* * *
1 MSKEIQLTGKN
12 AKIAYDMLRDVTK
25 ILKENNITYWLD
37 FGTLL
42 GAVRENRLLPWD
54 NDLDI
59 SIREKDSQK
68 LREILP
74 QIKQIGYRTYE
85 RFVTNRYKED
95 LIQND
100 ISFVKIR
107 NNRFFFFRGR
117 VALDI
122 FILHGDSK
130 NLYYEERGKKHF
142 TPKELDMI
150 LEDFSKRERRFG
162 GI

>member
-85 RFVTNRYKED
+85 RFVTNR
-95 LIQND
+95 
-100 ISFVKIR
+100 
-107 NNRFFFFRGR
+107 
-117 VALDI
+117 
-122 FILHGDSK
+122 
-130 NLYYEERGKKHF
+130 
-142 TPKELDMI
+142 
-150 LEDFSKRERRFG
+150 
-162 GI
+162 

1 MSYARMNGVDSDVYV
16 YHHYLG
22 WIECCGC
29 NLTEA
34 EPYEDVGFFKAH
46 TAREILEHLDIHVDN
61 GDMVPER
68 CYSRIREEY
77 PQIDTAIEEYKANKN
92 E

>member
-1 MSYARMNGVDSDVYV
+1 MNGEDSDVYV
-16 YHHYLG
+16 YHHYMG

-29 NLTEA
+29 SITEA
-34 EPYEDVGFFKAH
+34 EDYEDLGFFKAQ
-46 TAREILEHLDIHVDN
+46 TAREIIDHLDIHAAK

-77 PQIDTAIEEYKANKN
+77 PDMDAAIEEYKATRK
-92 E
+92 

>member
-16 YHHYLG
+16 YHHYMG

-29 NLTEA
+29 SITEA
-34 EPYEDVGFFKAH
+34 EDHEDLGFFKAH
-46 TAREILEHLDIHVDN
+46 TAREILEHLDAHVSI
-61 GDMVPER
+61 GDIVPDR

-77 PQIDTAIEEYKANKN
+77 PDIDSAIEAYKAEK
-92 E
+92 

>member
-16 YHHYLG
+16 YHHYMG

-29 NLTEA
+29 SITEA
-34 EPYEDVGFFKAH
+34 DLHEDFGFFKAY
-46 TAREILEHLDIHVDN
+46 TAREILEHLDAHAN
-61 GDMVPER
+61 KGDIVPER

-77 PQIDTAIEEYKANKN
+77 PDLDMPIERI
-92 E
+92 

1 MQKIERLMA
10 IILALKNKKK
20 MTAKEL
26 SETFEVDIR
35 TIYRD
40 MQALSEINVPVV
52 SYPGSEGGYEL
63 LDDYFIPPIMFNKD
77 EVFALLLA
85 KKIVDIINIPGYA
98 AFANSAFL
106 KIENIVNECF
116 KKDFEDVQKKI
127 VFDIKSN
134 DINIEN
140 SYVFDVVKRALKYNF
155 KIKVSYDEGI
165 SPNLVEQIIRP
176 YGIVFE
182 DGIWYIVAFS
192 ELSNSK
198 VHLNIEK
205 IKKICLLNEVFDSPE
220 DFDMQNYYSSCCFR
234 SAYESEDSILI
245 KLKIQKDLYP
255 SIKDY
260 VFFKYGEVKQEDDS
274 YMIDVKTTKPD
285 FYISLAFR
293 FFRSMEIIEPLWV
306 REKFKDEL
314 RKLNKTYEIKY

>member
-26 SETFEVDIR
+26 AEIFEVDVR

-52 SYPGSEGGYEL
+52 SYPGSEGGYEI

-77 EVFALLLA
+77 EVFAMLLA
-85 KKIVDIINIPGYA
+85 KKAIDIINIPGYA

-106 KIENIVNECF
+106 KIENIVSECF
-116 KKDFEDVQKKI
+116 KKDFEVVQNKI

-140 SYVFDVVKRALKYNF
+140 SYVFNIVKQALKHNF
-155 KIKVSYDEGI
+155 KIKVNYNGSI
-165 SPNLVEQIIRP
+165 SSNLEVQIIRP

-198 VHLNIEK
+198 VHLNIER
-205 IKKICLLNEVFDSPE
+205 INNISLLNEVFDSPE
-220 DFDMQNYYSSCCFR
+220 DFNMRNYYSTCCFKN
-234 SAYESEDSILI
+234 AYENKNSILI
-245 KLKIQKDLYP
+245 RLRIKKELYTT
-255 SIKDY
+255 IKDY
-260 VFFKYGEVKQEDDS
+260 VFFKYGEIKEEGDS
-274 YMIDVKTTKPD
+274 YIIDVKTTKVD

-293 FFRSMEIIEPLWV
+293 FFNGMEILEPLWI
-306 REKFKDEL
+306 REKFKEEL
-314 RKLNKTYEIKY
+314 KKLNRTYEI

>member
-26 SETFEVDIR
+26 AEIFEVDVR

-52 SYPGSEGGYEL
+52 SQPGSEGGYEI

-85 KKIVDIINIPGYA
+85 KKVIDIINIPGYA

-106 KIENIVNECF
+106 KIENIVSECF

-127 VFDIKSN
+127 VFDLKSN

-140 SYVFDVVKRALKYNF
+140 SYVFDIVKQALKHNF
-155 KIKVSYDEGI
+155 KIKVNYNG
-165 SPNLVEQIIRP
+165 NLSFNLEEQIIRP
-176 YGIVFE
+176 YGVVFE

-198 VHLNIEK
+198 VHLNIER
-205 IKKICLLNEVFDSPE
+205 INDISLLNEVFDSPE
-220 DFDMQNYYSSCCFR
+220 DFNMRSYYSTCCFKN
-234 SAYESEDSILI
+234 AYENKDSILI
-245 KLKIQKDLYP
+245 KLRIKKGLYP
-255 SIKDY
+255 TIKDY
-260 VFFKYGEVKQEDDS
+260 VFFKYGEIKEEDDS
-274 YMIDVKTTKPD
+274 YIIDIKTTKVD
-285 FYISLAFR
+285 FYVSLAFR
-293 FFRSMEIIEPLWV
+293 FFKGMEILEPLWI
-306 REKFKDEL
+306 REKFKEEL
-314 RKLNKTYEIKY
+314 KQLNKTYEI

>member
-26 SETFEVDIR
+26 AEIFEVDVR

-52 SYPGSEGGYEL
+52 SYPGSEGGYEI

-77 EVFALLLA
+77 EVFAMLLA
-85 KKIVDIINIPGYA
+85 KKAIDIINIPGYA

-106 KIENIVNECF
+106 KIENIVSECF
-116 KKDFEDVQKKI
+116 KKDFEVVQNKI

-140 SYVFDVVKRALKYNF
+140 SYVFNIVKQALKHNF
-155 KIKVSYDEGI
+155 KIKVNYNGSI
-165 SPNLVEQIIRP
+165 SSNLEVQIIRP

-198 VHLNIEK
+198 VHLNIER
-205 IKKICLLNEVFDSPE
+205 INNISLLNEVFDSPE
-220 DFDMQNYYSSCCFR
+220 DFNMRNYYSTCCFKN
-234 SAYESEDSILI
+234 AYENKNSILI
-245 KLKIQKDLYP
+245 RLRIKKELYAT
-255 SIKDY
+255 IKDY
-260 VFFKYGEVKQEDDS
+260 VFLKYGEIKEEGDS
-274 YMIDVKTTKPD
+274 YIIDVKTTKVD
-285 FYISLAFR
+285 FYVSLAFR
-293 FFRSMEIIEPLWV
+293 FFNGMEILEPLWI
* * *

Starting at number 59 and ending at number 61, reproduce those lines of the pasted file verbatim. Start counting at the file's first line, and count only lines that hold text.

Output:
+34 EDYEDLGFFKAQ
-46 TAREILEHLDIHVDN
+46 TAREIIDHLDIHAAK